Absher gives male guardians the power to waive all travel restrictions or fully prohibit travel. Advocates will emphasize the former, but they are too stubborn to acknowledge that the problem lies in the app’s reinforcement of Saudi’s institutionalized gender power balance. It is the women subject to the male guardianship system that are suffering true injustice, not the male guardians that are reluctant to queue or fill out paperwork to permit their wives temporary access to rights that Saudi men hold as a birthright. Absher may expedite the process, but the imbalance remains for all to see.
To put Absher and Saudi Arabia’s deeper cultural issues into international context, the UK’s criminalization of controlling or coercive behaviour in an intimate or family relationship, as per Section 76 of the Serious Crime Act 2015, has been broadened in a 2017 review to offer more protection in an area of law where women are the principal victims. The thought of such legislation being enacted in Saudi Arabia is frankly laughable.
Should Absher be banned?
In a time rife with deplatforming and safe spaces⏤overlooking the counterproductive nature of these practices for a moment⏤it is surprising that such a toxic app is being given the time of day whilst other individuals and organisations are silenced without as much as a second thought. Amnesty International and Human Rights Watch have accused Apple and Google of helping “enforce gender apartheid” by hosting the app. However, campaigners have been hamstrung by the belief that banning Absher could cause further harm to women.
There is a case to be made against throwing the baby out with the bathwater. Absher helps citizens “break through the bureaucratic red tape of governmental services” and an outright ban may be unhelpful. Advocates, including Khawla Al-Kuraya, claim that Absher “actually helps” Saudi women. If you count helping women more easily navigate within their agonizingly restricted legal boundaries, whilst providing unlimited control-ability at the touch of a button for male guardians, then Al-Kuraya is correct.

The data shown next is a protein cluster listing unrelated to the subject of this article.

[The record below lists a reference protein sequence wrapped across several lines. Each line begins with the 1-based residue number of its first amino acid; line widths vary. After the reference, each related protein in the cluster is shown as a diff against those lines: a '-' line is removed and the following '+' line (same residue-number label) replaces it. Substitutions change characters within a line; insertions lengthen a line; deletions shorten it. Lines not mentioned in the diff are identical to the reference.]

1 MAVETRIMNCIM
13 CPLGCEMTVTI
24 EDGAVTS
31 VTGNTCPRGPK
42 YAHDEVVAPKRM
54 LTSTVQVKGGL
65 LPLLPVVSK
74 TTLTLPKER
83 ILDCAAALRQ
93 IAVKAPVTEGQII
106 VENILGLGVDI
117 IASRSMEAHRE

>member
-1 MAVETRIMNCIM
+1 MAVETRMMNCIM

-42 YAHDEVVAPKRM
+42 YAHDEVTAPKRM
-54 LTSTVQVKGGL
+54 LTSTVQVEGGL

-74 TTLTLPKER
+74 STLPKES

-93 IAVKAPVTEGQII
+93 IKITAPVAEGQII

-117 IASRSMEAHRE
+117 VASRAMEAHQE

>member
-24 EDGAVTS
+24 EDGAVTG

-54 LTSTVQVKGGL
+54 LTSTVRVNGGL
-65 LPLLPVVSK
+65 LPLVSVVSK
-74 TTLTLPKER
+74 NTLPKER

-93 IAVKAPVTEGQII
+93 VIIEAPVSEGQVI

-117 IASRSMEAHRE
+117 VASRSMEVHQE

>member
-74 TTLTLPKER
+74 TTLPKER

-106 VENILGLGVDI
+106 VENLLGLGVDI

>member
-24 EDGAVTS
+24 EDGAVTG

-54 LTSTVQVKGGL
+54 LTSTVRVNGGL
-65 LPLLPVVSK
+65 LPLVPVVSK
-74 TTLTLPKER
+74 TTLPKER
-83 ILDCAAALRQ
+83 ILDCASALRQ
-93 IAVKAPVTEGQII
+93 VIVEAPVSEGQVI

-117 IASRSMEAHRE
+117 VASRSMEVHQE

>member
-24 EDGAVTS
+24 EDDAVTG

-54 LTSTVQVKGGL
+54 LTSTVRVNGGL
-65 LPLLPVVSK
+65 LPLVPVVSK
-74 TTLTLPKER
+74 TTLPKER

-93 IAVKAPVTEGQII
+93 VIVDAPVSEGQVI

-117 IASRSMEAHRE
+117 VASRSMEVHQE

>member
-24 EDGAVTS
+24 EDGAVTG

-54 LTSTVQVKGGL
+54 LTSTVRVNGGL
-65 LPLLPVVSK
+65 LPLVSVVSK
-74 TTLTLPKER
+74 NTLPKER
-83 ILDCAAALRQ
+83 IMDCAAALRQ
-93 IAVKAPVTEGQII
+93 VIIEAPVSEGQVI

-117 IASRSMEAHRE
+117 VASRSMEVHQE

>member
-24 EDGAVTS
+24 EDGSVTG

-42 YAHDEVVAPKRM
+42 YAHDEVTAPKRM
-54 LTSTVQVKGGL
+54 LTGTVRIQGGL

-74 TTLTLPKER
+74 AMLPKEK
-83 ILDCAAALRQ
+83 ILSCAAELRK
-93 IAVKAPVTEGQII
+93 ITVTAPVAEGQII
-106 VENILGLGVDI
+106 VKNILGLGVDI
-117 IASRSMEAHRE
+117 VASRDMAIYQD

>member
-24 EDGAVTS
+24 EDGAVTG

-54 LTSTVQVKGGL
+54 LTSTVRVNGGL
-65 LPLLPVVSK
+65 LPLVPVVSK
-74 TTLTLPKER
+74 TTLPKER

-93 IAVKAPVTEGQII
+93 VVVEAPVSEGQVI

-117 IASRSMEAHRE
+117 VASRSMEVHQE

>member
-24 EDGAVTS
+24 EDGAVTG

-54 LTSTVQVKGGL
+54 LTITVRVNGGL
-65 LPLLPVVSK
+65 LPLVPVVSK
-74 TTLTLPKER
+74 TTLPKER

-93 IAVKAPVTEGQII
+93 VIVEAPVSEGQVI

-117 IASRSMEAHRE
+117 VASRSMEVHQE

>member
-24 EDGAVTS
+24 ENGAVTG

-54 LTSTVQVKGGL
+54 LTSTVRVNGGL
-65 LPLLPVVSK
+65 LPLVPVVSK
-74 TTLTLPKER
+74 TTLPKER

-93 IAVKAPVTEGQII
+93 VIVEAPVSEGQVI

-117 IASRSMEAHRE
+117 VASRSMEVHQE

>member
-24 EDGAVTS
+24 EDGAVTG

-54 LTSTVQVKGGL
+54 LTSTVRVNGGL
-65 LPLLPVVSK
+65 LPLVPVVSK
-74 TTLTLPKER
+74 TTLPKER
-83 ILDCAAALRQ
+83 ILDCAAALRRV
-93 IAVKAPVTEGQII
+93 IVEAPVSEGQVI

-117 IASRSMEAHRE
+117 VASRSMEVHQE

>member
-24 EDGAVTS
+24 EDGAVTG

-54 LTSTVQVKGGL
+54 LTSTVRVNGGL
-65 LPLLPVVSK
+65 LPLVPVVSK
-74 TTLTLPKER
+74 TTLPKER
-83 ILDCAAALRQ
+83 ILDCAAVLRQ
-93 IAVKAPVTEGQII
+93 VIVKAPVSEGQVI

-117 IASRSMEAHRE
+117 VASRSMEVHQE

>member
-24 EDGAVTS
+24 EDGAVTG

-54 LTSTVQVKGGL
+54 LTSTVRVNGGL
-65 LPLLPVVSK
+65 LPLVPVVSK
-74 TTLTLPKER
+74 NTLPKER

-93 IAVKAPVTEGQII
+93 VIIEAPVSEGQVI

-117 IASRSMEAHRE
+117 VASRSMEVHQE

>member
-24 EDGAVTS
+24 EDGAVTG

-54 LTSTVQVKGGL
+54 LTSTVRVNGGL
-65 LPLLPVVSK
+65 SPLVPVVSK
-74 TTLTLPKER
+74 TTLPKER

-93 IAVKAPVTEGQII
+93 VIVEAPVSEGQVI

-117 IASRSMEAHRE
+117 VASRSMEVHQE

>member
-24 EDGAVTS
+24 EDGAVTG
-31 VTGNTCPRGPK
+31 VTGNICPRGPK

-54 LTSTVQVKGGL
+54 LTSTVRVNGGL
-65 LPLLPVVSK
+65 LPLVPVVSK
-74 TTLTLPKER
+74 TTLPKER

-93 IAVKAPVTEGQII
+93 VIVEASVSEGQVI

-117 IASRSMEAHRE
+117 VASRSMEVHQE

In her article for The Guardian, Arwa Mahdawi describes Absher as “awful” but believes that “having it removed will further restrict women”. Thus, given its propensity to empower the male guardianship system in its current form, why not boycott only the exploitative features? Why not keep the bureaucratic functions like license renewal but remove the functions that let men monitor and control women?
There are three issues with this argument. Firstly, it implies that Saudi men would happily surrender their newfound surveillance capabilities. Secondly, the “wife-tracking” features may make male guardians more likely to grant permissions given the elimination of “bureaucratic red tape”. Most importantly, these “wife-tracking” functions are merely manifestations of male guardianship laws, and women will be subject to these laws whether or not they feature on Absher. The key issue lies in Saudi law and culture that underpins the app’s utility. As Al-Kuraya herself wrote, “the laws are restrictive, with or without Absher.”
Until the laws around male guardianship change dramatically⏤or are abolished⏤then Saudi women will continue to be oppressed and controlled, irrespective of Absher.